[VoiceOps] New to VoIP

Justin Randall jrandall at comwave.net
Mon Jun 21 14:28:41 EDT 2010

Welcome to VoIP!


The importance of the role an SBC plays in a VOIP topology is somewhat
based on what type of VoIP service you're offering.  If you're basically
providing a last-mile POTS service from a CO in your region of interest
and then trunking to a VoIP provider for off-net access you could
somewhat justify against purchasing an SBC and setting up properly
configuring access lists on your IP edge (you should also ensure
whatever core/edge Ethernet/IP routers/switches are capable of handling
the throughput you require).  However if you're providing phone service
over the public internet using IADs/ATA/IP Phones then you will
absolutely want to look into SBC options as they provide various
important functions such as NAT traversal and load shedding/DOS
protection which is important when opening any type of interface to the
public internet.


Whether you go with commercial hardware/software solution or go with
open source should be based on cost and support.  If you are unfamiliar
with VoIP it may be a better path of approach to go with commercial
vendors since they can provide you with support where required rather
than having to dig through various mailing lists and debugging exercises
to narrow down what may or may not be a bug in the end.  In contrast, if
you want to implement new functionality, with some talented programmers
you can do so yourself with open source solutions vs. going through long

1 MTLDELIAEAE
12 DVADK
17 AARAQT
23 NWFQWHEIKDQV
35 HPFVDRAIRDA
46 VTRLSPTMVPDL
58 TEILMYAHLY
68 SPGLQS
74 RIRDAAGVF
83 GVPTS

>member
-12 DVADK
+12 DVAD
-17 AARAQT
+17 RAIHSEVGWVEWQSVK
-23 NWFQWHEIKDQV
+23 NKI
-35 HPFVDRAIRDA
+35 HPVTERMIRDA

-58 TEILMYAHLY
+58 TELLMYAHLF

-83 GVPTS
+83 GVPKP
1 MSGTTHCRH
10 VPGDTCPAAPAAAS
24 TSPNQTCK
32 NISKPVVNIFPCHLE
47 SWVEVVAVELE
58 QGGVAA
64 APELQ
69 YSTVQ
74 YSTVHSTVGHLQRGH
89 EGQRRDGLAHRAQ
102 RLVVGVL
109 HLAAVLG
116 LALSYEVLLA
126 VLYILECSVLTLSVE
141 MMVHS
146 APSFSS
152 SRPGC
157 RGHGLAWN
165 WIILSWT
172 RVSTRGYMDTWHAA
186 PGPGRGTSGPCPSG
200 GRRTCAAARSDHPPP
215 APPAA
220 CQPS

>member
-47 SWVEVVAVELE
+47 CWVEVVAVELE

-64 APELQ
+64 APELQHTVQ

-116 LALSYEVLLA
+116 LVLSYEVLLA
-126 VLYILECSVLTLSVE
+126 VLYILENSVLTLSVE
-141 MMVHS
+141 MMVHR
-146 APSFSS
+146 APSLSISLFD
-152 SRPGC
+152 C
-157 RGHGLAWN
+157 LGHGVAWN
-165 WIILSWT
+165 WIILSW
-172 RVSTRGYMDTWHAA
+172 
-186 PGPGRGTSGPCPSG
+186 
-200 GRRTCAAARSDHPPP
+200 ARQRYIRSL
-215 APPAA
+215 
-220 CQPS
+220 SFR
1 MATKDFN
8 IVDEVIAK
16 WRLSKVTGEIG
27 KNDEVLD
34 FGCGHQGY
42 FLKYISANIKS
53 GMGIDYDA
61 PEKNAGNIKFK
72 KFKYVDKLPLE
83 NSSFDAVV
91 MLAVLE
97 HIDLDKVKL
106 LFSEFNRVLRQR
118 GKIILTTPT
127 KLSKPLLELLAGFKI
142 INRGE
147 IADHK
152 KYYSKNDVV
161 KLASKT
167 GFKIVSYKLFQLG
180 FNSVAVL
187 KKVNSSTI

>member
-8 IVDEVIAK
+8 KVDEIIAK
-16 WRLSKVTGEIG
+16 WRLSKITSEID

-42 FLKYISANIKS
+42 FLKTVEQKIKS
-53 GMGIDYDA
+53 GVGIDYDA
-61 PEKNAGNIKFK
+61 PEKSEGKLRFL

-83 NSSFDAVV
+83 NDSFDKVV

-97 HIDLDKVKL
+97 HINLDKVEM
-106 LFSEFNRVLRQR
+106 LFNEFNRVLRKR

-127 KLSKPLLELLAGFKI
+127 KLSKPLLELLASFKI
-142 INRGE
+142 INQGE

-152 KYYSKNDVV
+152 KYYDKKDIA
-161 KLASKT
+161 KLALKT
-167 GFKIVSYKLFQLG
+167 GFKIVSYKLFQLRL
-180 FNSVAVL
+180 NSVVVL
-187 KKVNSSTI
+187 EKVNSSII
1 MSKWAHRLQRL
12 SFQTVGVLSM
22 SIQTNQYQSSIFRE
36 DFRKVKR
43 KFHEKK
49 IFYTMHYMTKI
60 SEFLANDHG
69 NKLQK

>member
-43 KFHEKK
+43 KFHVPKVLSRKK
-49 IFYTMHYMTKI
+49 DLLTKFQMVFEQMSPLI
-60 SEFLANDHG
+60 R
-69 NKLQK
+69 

and drawn out battles/cordial discussions with vendors to get them to
implement some functionality you may find useful or novel.




Justin Randall

Team Leader - VoIP Engineering

Comwave Telecom Inc.

From: voiceops-bounces at voiceops.org
[mailto:voiceops-bounces at voiceops.org] On Behalf Of Jonathan Jones
Sent: June-21-10 1:56 PM
To: Matthew S. Crocker
Cc: voiceops at voiceops.org
Subject: Re: [VoiceOps] New to VoIP



On Mon, Jun 21, 2010 at 1:38 PM, Matthew S. Crocker
<matthew at corp.crocker.com> wrote:

Everything is software, a 'Session Border Controller' is software.  All
software needs some hardware to run on.  You can get a SBC that runs on
Linux/PC server based hardware or you can get a SBC that runs on
dedicated hardware.  Your softswitch is going to need several servers to
run on as well.  The smallest Broasoft/Broadworks implementation is 2
servers for the softswitch running virtual servers and 2 SBC (Acme
Packet). You can't get into that type of a setup anywhere near $50,000

For 2000 subscribers I would highly recommend you partner with an
existing VoIP provider and resell their service.  They can handle all of
the VoIP heavy lifting and send you the Call Detail Records which you
can then use to bill.

If you want to do it yourself you'll probably have to live in the open
source world to keep below the $50,000 limit.

Thanks, I had been looking at the softswitch software route and had been
quoted a price of $12,288.00 for 1024 simultaneous calls. So I figure
$20k more or less for a softswitch that would do 2000 concurrencies,
another $10k in hardware. Am I too naive to want a software based
solution to perform least cost routing, billing, perhaps calling cards,

I've been looking into either Asterisk or Callweaver, OpenSIPS and
Soft-Switch.org for signaling. Am I again, naive or can it be done. If
not I don't want to waste my time nor money especially if I can do it
the right way.

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